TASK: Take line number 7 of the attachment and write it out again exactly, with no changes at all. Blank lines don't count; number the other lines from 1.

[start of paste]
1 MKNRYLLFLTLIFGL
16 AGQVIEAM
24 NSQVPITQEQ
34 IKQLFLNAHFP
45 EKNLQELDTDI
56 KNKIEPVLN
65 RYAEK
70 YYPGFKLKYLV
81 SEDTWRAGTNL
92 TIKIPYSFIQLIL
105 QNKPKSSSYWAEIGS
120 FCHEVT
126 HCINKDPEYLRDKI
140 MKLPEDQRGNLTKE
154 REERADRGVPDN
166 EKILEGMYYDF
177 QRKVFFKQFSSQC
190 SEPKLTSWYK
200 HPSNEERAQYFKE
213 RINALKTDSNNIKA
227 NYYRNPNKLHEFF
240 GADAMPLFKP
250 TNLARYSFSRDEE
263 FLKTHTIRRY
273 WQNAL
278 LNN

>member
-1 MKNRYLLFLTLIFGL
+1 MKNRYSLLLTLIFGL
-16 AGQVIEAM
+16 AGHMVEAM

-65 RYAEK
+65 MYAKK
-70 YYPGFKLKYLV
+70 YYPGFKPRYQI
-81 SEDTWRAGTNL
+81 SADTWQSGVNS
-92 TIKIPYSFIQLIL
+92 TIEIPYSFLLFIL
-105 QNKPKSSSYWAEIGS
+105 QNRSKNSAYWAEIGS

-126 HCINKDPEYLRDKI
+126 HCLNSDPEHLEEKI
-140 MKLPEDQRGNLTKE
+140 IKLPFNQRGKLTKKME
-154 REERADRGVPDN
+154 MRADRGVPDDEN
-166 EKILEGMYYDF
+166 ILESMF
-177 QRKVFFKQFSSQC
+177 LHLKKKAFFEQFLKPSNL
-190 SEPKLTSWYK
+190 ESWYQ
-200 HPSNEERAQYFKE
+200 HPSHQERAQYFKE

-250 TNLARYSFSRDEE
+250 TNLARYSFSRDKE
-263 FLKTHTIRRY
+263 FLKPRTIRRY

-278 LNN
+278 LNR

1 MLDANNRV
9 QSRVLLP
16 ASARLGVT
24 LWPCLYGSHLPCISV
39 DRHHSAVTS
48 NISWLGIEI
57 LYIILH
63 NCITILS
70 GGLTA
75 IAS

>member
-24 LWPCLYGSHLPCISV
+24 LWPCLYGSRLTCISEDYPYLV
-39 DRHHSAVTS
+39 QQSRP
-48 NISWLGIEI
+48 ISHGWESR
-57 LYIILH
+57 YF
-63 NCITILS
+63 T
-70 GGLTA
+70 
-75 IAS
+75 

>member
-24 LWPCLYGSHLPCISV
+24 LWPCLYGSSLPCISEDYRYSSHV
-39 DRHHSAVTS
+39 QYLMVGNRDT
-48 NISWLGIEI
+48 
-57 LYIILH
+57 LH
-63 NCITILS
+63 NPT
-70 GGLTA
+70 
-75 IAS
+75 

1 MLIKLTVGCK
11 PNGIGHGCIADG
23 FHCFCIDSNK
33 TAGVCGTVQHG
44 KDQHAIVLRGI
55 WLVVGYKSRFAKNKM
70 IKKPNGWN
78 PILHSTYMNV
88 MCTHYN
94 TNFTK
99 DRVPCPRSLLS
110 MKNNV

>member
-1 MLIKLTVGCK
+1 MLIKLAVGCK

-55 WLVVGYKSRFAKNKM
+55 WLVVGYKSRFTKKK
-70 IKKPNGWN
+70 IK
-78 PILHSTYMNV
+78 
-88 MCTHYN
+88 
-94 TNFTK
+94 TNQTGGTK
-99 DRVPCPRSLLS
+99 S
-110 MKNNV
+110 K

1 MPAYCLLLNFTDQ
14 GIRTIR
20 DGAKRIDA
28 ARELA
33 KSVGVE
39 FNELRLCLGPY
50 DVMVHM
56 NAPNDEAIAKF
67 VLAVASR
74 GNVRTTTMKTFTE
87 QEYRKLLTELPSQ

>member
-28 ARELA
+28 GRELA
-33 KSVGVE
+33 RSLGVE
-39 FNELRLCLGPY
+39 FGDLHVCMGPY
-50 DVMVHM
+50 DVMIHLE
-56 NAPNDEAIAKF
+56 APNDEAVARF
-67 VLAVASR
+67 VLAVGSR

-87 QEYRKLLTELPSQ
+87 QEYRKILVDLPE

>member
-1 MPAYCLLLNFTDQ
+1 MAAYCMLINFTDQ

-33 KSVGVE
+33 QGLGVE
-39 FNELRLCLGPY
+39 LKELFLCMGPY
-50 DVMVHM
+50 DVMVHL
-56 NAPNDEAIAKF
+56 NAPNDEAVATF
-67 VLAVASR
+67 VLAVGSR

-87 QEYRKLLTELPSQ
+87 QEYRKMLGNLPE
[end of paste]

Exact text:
65 RYAEK